It’s not that I believe that an active role, as a father, in my daughter’s lives is less important, in comparison to raising boys, because it’s not. I don’t think I have to convince anyone of this. A father’s positive role in his daughter’s life has lasting effects and helps to shape her into a healthy, balanced young woman someday. But the same is true for boys.
I was driving with my family last week, when my wife read this quote to me from Facebook-
Boys will be boys until someone teaches them to be more.
We both agreed. My wife, who spent many years serving with an inner city church, saw the devastation first hand, caused by fatherless homes or abusive fathers.
The longer I drove, the deeper I thought about that quote, especially as it relates to my boys. My sons are active, rowdy, adventurous, imaginative, full of life, and always willing to test the limits. It’s in their nature as boys. At times, it seems the ends of their fingers can transform into little razor sharp blades that destroy anything they touch! Don’t quote me on that, but it may be true! 🙂
It also seems like each new day they are growing up…becoming older, wiser, and even more adventurous than the day before. It’s caused me to look at the clock more often. I’m taking note of how fast time moves and how little of it I have. I find myself being convicted, and in-tuned to how critical it is to teach them to be men of integrity, honesty, good character, who each bear solid moral compasses. But, teaching this is not enough. In order to successfully teach, I also have to be.
As the man of the house goes, so goes the son.
It’s a striking truth. As the man of the house goes, so goes the son (or sons). The pressure is on us fathers to model what we hope our sons will grow up to understand. All you have to do is look at the statistics on fatherless households in this country to see the trend:
- Drug abuse
- Jail time
- Pornography addiction
The list goes on and on. Much of this list is a direct result of the absence of a father-figure, or a father who is uninvolved or distant, violent or abusive. Gentlemen, the way we choose to live our lives, handle ourselves, and lead our families (or not) will play out in our son’s lives. The choices we make as men, will funnel directly into the choices our sons make. If you’re anything like me, this scares you!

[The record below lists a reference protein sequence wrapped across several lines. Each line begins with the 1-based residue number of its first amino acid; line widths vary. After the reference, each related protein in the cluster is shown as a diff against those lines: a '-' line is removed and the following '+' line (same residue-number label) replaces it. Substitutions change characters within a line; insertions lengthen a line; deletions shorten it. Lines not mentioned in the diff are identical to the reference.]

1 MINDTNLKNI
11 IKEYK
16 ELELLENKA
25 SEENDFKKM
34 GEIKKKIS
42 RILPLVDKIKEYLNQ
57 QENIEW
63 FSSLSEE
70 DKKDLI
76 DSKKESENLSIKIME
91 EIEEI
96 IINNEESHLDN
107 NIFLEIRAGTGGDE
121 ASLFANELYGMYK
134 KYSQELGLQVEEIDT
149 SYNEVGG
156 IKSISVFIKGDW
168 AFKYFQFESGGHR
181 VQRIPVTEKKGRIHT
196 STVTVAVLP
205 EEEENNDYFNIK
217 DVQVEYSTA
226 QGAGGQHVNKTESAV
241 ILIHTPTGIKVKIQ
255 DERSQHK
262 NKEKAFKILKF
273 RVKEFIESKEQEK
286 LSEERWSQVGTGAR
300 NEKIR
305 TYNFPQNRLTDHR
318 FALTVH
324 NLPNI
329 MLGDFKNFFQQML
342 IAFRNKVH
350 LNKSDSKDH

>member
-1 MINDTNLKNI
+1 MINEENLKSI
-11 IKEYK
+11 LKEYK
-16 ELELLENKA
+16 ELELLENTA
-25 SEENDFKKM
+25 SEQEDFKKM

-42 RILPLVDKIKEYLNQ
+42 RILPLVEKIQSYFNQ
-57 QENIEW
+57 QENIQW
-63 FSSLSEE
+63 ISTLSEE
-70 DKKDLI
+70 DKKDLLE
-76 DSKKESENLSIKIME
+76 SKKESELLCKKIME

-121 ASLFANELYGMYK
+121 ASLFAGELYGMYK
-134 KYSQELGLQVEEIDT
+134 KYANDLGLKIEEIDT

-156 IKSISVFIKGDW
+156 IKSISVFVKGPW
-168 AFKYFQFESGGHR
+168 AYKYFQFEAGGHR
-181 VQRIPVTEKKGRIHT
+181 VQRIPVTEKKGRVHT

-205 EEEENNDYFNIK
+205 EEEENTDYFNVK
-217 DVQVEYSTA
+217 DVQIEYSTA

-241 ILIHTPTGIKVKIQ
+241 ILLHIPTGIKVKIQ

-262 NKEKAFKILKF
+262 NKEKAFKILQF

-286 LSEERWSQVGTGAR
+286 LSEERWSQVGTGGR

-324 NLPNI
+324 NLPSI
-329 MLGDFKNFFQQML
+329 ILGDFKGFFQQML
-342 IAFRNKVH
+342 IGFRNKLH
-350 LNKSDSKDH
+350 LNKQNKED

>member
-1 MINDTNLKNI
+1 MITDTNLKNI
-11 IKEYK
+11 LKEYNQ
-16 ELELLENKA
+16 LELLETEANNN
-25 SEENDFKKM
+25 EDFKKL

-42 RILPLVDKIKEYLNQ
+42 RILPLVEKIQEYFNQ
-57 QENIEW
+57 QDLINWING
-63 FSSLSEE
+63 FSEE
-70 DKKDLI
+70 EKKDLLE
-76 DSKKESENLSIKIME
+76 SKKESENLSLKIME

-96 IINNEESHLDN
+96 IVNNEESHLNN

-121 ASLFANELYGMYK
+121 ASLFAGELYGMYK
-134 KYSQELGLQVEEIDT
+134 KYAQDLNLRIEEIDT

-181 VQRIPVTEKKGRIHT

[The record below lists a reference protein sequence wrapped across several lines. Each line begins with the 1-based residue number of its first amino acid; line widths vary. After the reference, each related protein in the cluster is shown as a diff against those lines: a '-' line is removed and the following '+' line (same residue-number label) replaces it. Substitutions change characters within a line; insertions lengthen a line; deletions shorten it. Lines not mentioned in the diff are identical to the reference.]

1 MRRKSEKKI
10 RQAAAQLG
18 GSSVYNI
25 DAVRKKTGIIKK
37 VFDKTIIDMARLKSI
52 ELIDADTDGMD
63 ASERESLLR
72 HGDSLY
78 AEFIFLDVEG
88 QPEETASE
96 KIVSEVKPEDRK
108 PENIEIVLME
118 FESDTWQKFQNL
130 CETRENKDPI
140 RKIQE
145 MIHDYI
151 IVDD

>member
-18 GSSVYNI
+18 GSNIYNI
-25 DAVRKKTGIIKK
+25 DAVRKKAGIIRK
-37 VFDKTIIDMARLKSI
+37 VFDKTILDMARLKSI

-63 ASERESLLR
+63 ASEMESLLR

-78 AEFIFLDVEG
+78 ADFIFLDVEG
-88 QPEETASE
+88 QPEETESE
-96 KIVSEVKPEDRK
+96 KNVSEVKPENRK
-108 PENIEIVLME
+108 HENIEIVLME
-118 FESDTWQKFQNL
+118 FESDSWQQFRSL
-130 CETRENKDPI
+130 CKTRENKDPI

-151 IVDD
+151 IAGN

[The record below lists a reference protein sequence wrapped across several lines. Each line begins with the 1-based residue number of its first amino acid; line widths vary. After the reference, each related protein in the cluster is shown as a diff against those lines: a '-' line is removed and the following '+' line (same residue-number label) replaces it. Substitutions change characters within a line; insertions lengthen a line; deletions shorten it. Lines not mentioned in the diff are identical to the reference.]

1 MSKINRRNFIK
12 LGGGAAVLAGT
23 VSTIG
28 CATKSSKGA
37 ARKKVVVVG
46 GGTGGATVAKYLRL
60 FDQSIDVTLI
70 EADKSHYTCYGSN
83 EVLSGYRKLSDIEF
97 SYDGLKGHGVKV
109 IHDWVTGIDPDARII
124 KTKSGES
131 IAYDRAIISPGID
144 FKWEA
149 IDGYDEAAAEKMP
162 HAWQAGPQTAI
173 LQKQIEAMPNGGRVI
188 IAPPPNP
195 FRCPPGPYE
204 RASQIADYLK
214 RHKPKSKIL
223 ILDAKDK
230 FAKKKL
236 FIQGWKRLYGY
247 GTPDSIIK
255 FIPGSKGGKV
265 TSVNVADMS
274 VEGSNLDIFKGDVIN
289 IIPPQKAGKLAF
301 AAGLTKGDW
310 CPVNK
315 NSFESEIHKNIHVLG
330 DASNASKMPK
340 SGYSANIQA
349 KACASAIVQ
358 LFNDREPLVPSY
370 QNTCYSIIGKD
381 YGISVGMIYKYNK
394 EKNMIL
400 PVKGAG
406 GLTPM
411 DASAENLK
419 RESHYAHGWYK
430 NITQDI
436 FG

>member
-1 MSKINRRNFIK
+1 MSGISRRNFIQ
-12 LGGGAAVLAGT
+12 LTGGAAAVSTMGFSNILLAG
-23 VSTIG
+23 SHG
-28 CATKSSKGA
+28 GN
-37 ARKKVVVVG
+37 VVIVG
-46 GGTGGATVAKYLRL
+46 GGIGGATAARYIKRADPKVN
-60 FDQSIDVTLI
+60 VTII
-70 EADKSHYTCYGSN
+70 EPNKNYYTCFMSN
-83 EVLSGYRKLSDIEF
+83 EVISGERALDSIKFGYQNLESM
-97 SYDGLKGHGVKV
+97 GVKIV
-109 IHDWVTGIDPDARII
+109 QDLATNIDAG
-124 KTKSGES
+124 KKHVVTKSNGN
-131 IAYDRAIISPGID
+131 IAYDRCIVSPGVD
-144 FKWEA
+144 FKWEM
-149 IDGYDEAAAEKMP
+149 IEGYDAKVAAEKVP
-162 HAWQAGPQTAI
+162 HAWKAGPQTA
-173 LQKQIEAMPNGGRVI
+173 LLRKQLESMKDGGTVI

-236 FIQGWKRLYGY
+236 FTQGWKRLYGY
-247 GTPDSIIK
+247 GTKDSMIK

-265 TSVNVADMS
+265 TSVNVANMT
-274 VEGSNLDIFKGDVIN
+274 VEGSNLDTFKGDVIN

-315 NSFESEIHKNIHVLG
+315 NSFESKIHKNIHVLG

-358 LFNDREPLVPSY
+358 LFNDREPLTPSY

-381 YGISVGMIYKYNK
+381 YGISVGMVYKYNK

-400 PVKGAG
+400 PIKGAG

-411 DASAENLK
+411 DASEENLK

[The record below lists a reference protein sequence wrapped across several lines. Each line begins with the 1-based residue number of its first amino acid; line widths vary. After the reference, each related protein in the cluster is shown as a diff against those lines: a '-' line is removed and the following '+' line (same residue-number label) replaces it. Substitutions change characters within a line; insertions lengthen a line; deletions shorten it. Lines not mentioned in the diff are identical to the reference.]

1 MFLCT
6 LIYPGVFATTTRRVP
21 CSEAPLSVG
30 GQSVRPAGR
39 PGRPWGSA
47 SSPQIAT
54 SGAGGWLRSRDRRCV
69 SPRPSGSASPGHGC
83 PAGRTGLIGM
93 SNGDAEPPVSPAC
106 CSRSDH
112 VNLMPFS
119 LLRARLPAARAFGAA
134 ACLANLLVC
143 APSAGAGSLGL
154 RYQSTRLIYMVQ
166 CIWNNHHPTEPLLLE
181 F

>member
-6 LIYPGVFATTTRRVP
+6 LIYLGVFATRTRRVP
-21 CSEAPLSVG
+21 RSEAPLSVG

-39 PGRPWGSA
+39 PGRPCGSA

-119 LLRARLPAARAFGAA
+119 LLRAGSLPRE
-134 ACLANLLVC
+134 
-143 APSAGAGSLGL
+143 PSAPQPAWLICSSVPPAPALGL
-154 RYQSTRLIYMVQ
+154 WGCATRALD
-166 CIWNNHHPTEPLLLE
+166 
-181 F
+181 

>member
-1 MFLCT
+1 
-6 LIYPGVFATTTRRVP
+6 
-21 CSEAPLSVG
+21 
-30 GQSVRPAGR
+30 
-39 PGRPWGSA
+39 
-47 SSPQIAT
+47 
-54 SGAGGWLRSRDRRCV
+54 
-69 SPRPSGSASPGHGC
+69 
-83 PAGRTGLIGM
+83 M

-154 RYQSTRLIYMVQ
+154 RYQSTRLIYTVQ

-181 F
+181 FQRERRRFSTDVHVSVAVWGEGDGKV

We can attempt to teach our sons to be more, but if we are not more ourselves, it’s meaningless. We have to be the very human being we are teaching our sons to be.
What we model as fathers, will be lived out by our sons.
If we put work before our families, there is a great chance our sons will grow up to do the same thing someday. If we mistreat our wives, or our daughters, our sons will grow up with a lower respect of woman, even with their future wives or daughters. It’s so critical that we model integrity, character, respect and sound moral values in front of our sons.
They are watching us, studying us, and taking life cues from us. Do you realize this? There is rarely a day that goes by where I do not glance over to my sons and see them studying me. This is exponentially greater when I am dealing with a conflict or trying to solve a problem. They are watching me to see how I handle tough situations, deal with conflict, or work through stress.
And they are studying the way I treat their mother and their sisters!
Lead for someday.
We need to lead our sons today, in anticipation for tomorrow: the day when they become men, marry a girl, and begin a family. My sons are 6, 7, 8 and 11. They are still children. But it’s critical that I am leading them in a way that shapes their future. That’s the near future and the distant future. When they become teenagers and young adults, I want them to live with character and integrity as well as in the future when they are full-grown men.
I love having sons. If you’re the father of boys, I bet you love it too. But, the pressure is on us. We must be diligent in leading our sons right. Yes, boys will be boys. They will be rowdy and maybe even act out at times. But, they’ll do this only until we teach them to be something more!
Do you have sons? What have you learned as a result?